This study aims to assess the influence of livestock density on NH3 emissions from cattle housed on a straw-bedded system. The study was conducted at IGER, North Wyke, England, UK, using a system of polytunnels designed specifically for measuring gaseous emissions from housed cattle. To achieve different livestock densities, the floor area within each of the four polytunnels was kept constant and the number of animals housed was varied. Beef heifers (Red Devon, weight range 350-500 kg) were used in the trial with either 3, 4, 5 or 6 housed per polytunnel, achieving area allowance per animal of 11.7, 8.8, 7.0 and 5.8 m2 (treatments SD1, SD2, SD3 and SD4), respectively, all of which comply with the current minimum welfare standard. Mean emission rates per treatment for each of the four housing periods were in the range 1.2-6.6 g/lu/d NH3-N (where lu is livestock unit = 500 kg liveweight). Mean emission rates over the entire housing period were not significantly different between stocking density treatments (P>0.1), whether expressed on a per liveweight basis or on a per m2 floor area basis. The results from the present study would indicate that for a given straw use, increasing livestock density can reduce NH3 emissions. However, there may be interactions between the effects of straw use per animal and straw use per floor area and further study combining these treatments would be beneficial in producing recommendations for optimal livestock density and straw use. Additionally, baseline data are required on current commercial practices regarding stocking densities and straw use for beef cattle housing.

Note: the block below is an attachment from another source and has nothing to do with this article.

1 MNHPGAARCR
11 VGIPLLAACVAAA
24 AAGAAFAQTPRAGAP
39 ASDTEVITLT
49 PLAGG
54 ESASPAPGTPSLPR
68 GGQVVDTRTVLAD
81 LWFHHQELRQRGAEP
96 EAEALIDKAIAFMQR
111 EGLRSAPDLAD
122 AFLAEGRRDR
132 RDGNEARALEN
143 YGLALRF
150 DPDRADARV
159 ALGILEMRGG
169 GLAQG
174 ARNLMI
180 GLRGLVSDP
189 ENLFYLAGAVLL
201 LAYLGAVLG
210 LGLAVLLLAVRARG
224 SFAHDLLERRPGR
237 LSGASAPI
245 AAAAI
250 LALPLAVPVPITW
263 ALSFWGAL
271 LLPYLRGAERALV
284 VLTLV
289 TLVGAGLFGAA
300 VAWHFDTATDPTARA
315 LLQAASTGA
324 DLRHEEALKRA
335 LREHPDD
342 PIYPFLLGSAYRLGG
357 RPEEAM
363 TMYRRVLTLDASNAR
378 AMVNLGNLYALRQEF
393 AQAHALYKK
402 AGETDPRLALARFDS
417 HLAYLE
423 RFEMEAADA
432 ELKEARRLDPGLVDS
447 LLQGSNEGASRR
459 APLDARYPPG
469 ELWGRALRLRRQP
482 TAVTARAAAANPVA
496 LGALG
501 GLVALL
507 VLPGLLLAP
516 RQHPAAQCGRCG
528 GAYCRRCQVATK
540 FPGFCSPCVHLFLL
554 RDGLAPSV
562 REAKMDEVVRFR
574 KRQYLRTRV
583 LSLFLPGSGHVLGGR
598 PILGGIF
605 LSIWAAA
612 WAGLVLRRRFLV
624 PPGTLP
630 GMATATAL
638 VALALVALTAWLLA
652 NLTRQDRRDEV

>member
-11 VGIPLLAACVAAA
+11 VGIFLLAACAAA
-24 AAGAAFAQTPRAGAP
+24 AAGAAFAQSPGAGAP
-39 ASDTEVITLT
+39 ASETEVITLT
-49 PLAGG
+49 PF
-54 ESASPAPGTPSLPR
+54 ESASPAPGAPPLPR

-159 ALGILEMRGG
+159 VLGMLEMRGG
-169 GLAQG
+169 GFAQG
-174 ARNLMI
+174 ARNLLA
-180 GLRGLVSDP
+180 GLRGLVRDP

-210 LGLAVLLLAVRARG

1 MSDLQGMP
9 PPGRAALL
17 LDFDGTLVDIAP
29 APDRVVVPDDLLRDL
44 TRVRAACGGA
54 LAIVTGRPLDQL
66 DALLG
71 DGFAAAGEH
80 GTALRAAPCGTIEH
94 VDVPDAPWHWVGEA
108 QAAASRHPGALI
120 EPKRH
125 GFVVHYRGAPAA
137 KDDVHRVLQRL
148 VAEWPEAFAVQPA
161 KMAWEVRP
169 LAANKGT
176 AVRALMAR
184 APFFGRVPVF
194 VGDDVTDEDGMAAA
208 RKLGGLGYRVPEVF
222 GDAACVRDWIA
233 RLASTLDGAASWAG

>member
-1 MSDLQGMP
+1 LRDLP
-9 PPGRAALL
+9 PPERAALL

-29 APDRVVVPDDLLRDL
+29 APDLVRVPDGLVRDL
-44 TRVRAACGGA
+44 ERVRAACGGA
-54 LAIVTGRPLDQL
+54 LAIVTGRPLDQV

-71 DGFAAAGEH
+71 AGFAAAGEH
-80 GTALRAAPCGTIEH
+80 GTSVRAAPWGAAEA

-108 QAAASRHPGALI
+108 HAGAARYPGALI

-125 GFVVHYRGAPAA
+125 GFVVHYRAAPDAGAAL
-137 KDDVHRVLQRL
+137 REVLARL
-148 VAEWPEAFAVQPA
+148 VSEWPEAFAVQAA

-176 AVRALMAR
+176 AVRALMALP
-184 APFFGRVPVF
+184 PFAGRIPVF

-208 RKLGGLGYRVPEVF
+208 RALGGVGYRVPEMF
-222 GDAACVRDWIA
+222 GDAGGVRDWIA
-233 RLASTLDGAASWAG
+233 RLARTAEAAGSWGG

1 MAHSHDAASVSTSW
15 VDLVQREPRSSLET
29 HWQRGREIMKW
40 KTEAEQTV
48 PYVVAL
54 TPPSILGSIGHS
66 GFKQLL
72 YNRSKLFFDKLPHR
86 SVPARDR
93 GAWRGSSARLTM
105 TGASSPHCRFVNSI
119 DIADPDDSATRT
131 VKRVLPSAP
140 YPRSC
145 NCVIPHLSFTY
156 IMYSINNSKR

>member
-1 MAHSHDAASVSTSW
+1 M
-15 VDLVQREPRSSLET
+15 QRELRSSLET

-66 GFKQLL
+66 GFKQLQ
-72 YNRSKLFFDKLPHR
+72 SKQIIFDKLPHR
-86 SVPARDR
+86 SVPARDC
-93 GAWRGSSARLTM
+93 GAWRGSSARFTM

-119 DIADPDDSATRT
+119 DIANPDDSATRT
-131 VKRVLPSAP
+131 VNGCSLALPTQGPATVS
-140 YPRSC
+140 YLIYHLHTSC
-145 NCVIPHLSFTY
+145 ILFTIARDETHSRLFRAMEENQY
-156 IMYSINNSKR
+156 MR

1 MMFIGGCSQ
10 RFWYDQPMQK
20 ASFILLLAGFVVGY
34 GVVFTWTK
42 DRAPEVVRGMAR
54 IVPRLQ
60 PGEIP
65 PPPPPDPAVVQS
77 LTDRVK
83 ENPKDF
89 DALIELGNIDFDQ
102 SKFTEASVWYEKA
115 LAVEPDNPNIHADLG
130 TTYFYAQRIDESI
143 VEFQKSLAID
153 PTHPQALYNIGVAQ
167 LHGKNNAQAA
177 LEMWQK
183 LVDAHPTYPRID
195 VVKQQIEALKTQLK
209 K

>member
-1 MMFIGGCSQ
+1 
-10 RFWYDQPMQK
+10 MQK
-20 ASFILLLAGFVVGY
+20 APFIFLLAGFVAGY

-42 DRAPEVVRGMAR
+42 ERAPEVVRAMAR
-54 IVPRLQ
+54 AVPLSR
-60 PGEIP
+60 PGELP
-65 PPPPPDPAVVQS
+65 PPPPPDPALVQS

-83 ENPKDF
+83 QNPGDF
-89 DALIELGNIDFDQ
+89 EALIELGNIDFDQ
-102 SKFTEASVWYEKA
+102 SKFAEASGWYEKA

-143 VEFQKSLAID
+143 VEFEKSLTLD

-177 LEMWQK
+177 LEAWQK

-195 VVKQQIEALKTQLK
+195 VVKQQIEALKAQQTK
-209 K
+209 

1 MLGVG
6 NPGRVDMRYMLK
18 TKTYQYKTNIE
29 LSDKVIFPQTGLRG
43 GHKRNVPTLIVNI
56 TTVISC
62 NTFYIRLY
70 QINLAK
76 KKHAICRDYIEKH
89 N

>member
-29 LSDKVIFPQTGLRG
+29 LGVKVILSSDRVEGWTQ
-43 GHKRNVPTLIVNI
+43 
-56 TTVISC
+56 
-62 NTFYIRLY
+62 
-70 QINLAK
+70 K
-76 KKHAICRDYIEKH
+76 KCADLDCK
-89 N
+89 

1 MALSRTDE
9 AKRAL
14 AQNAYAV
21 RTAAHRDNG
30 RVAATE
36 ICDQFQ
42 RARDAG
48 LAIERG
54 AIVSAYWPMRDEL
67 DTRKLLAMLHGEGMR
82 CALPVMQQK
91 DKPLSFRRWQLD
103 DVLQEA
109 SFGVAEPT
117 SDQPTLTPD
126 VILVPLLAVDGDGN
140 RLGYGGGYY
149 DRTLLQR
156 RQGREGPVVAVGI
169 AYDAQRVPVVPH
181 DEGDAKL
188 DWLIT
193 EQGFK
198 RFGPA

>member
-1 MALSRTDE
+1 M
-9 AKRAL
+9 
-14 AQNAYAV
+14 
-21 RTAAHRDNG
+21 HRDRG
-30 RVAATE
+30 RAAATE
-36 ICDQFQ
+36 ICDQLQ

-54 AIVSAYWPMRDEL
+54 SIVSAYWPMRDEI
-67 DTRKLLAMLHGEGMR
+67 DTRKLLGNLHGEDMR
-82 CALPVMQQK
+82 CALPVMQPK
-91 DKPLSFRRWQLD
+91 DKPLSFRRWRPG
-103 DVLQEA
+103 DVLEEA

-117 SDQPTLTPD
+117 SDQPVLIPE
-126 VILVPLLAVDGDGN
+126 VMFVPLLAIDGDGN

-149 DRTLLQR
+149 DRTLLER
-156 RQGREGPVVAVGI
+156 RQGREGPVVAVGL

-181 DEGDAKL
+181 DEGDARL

|Nifer y tudalennau||3|
|Cyfnodolyn||Bulgarian Journal of Ecological Science|
|Statws||Cyhoeddwyd - 2008|